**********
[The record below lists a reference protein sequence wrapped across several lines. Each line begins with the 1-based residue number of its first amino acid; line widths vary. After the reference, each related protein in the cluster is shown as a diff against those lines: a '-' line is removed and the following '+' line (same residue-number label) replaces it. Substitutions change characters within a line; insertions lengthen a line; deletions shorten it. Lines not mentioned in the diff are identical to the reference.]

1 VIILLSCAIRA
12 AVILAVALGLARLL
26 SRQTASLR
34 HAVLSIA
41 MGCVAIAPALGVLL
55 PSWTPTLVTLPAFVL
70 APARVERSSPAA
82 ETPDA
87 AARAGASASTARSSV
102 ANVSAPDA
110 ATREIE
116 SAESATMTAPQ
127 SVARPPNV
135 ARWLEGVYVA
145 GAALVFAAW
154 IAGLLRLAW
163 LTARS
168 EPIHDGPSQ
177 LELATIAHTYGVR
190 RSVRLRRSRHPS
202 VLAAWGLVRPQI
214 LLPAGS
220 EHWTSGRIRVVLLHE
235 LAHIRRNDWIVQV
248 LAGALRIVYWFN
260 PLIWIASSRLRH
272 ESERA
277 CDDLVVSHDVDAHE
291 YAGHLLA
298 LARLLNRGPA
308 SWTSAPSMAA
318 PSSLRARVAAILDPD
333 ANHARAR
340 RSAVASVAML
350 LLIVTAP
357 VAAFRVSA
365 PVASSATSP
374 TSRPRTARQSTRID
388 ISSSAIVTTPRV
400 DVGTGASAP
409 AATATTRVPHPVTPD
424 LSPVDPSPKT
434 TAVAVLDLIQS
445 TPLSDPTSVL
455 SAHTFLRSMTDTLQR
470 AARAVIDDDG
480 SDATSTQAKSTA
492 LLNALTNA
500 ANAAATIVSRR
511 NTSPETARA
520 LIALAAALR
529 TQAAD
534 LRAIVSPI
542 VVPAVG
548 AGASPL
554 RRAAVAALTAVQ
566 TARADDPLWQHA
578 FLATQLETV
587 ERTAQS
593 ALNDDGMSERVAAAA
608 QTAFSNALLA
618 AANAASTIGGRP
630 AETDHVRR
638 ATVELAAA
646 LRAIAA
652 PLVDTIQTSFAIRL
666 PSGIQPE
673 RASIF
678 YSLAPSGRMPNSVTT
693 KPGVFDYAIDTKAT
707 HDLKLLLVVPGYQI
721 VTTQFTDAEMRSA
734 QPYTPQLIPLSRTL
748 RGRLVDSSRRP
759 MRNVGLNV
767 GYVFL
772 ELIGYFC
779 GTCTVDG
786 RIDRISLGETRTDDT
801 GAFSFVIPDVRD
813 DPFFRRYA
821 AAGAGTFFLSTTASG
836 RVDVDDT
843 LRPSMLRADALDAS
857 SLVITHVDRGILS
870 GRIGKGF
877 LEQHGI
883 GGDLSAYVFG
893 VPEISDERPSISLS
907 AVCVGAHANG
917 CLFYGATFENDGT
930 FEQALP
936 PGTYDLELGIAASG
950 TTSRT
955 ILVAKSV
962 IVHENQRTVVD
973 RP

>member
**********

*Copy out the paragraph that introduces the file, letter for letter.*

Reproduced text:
[The record below lists a reference protein sequence wrapped across several lines. Each line begins with the 1-based residue number of its first amino acid; line widths vary. After the reference, each related protein in the cluster is shown as a diff against those lines: a '-' line is removed and the following '+' line (same residue-number label) replaces it. Substitutions change characters within a line; insertions lengthen a line; deletions shorten it. Lines not mentioned in the diff are identical to the reference.]